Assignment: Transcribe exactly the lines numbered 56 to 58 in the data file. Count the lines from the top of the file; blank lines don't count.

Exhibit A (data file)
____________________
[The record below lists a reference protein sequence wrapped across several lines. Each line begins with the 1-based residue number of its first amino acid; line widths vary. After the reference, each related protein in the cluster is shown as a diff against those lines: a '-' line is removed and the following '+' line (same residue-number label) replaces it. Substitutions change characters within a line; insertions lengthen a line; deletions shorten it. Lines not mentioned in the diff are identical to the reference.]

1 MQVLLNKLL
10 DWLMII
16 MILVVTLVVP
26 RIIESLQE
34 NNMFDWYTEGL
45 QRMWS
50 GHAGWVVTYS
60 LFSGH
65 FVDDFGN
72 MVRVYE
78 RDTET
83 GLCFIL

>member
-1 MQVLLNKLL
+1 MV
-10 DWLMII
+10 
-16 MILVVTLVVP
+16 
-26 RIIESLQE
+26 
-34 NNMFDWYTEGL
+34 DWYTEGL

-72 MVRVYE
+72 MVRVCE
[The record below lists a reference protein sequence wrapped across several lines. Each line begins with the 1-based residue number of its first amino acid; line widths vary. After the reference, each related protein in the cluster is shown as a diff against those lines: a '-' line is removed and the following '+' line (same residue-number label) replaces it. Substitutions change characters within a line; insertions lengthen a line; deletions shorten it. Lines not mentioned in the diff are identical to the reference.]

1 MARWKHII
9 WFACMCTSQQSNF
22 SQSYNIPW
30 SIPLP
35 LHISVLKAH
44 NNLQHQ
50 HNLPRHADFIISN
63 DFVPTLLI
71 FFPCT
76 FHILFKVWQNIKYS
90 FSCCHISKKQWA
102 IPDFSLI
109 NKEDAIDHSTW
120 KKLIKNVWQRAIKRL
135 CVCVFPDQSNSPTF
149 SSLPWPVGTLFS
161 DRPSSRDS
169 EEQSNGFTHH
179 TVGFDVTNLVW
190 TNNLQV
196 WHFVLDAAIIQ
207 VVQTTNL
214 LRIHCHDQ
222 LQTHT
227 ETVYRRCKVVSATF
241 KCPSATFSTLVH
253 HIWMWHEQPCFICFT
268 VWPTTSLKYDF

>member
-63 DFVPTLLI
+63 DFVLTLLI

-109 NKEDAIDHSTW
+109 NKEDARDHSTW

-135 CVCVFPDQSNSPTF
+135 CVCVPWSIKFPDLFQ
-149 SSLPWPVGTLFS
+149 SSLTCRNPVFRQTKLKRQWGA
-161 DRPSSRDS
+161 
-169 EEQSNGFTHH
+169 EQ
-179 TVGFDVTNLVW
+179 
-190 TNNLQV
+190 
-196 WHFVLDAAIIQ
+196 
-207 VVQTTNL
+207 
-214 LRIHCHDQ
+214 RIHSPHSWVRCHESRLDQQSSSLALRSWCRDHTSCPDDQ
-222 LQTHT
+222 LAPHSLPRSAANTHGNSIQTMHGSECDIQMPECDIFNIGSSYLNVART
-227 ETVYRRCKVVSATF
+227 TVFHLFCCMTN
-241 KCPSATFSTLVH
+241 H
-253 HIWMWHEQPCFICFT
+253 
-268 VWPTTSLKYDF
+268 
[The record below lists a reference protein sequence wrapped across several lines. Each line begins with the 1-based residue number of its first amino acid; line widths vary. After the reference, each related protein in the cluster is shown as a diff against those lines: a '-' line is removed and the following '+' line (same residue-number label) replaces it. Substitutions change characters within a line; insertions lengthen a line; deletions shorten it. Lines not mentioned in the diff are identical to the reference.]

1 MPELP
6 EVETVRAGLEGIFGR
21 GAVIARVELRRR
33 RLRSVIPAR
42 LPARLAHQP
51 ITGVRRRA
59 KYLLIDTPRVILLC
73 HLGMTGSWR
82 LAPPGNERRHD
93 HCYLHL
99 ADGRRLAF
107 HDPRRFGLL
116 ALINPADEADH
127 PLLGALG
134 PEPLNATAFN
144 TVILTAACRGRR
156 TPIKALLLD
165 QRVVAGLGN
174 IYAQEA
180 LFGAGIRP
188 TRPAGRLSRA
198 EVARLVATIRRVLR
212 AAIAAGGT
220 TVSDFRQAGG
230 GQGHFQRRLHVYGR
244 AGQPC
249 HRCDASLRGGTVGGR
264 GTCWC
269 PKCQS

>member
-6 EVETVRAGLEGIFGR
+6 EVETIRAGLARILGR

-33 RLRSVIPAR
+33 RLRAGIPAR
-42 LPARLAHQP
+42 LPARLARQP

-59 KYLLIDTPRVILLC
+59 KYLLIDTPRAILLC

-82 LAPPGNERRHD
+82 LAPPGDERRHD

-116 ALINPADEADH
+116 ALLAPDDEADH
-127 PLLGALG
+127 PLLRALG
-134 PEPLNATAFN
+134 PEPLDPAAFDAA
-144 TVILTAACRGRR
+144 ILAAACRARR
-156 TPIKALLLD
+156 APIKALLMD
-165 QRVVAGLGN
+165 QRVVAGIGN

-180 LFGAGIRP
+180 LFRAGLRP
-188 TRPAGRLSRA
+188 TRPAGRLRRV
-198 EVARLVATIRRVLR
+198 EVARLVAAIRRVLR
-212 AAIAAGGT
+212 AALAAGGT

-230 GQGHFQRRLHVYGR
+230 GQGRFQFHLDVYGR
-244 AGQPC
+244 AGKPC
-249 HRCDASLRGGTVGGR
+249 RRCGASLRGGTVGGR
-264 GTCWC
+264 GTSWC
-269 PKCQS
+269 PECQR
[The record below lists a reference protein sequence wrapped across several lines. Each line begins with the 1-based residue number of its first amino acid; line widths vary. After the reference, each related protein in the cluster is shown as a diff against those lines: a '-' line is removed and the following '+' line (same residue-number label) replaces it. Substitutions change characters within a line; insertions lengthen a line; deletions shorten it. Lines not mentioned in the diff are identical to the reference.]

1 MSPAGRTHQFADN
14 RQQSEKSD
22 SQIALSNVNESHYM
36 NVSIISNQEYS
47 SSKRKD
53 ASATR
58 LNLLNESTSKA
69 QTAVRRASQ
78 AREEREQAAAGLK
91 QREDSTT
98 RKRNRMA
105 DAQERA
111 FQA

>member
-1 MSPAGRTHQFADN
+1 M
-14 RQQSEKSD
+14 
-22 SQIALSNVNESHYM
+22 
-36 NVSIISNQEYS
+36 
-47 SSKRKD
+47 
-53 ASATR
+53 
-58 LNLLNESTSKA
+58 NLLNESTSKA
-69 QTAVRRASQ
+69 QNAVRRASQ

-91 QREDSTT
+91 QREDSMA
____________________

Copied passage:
>member
-63 DFVPTLLI
+63 DFVLTLLI